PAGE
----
If the world is sane, then Jesus is mad as a hatter and the Last Supper is the Mad Tea Party. The world says, Mind your own business, and Jesus says, There is no such thing as your own business. The world says, Follow the wisest course and be a success, and Jesus says, Follow me and be crucified. The world says, Drive carefully—the life you save may be your own—and Jesus says, Whoever would save his life will lose it, and whoever loses his life for my sake will find it.

The world says, Law and order, and Jesus says, Love. The world says, Get, and Jesus says, Give. In terms of the world’s sanity, Jesus is crazy as a coot, and anybody who thinks we can follow him without being a little crazy too is laboring less under a cross than under a delusion.

Source: Listening to Your Life

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bagpipes and Johnny at Easter

cross2749bI’m reflecting on two conflicting pieces of music heard nearby – one at church, the other this morning: Good Friday from our patio.

Wednesday night, as my colleague Josie leads our church’s Holy Wednesday service – a quite, reflective one … what should waft through from the property next door, but the shrill and piercing sounds of bagpipes … above the sound of busy Station Road traffic and late-night shopping centre hustle/bustle across the road. It was hard to not be distracted by the music of this piper.  What’s he doing playing exactly at the time of our worship service?!

And then today – as Dale and I share our customary hot cross buns and brewed coffee for morning tea – after leading a Last Words of Jesus Good Friday service – from our usually very quite next-door neighbours – what seemed like Johnny Cash’s greatest hits!  Yes – not only do we reflect on When I survey the wondrous cross, O sacred head sore wounded and Here hangs a man discarded (we sang my setting) on Good Friday; we also ponder I walk the line, Folsom City Blues, Jackson and A boy named sue.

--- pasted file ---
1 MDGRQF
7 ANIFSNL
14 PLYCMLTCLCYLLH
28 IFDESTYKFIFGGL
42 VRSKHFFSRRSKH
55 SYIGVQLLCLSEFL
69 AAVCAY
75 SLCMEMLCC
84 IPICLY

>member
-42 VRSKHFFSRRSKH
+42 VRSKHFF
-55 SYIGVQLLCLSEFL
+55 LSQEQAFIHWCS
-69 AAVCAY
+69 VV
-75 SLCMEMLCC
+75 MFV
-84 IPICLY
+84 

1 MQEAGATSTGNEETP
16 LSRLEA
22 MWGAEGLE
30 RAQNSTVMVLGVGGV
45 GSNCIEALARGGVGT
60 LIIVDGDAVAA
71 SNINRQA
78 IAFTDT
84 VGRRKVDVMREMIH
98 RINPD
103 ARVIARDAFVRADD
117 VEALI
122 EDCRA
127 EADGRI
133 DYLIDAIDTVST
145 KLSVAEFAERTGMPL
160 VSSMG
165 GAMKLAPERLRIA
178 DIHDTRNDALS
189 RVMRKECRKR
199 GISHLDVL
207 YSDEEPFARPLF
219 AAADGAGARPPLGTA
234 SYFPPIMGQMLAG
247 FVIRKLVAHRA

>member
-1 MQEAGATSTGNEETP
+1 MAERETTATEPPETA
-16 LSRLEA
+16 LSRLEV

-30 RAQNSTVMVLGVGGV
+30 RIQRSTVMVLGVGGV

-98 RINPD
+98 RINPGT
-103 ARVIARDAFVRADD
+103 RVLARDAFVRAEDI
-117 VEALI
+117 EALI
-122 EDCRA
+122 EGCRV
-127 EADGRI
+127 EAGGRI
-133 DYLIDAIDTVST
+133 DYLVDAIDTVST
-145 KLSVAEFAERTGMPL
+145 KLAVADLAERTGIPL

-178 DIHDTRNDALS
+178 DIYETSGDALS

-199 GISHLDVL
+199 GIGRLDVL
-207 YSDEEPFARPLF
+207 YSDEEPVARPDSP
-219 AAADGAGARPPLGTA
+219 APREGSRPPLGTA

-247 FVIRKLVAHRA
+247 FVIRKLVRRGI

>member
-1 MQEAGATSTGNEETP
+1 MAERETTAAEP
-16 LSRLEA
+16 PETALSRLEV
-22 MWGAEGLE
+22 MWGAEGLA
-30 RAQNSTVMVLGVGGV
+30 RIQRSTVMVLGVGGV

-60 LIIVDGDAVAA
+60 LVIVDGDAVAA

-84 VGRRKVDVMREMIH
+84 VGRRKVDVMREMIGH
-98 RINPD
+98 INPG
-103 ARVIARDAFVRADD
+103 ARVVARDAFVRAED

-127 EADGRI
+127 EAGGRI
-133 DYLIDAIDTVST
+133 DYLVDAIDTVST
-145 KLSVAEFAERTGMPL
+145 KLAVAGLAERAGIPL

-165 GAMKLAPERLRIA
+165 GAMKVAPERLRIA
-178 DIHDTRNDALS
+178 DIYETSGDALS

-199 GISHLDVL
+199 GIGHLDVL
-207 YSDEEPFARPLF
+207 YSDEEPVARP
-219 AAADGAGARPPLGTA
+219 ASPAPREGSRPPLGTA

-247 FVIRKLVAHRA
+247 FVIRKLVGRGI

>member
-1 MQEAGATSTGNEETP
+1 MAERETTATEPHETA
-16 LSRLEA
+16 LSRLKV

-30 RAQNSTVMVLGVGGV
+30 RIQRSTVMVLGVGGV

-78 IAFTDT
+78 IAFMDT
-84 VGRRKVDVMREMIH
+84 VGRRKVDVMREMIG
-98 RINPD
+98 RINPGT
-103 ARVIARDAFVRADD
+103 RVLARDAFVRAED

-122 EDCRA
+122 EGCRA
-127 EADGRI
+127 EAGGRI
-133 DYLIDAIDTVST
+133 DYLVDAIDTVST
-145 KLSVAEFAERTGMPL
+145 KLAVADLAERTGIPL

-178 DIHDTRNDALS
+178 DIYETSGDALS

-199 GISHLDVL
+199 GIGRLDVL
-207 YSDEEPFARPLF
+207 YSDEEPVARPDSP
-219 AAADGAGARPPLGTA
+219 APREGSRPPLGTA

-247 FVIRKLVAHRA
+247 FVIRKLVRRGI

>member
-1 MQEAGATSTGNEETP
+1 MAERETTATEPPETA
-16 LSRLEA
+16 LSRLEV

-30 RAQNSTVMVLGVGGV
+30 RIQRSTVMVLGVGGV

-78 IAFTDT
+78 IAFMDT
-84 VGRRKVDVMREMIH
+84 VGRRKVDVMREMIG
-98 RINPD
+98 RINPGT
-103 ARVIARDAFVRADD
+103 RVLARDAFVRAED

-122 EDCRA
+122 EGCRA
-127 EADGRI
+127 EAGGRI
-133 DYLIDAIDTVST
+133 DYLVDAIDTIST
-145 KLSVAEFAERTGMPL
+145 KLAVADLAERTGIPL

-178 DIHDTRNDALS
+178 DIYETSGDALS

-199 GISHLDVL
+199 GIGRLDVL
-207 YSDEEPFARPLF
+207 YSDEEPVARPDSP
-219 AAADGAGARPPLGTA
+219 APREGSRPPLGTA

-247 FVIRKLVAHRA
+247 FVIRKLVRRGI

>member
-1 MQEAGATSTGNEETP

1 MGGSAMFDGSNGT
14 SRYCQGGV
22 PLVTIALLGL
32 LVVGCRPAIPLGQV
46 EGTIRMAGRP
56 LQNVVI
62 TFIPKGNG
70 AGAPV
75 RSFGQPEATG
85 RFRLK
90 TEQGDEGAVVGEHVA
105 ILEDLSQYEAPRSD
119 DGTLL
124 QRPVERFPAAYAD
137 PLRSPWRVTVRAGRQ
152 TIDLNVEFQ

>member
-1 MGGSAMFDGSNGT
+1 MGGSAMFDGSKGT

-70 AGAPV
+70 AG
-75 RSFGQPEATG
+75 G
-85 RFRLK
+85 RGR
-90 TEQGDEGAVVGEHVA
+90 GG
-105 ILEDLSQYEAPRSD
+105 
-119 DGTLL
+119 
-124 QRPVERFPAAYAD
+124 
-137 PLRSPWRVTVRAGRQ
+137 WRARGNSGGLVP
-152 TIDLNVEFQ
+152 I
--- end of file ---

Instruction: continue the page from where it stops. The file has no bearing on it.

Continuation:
Once again I was reminded, as I was repeatedly through our weekly Lent bible studies, that we who are Christian find ourselves as a somewhat curious minority in the bigger picture of Australian society.  The issue is not that we are necessarily lampooned or disrespected – we can so easily become in irrelevance, a grouping far off the radar of most people.  No big deal for an Aussie to play their bagpipes or crank up the Johnny Cash during this most holy weeks.

In this week – the central week in the narrative of salvation history – did bagpipes and “the Man in Black” win out?  That’s not what my faith tells me.  That’s not what the life, death and rising of Jesus tells me.  Amid moving Jesus (so they thought) so off their radar to the point of relegating him to the cruelty and scandal of  a cross – Jesus has the final word – the final victory. Despite the horror and the sacrifice, Jesus wins out.  Love and forgiveness win out over the sin of our human condition, life wins out over death.

Amid the bagpipes … and a dose of Johnny … just part of the world Jesus comes into to redeem, reform and offer life forever.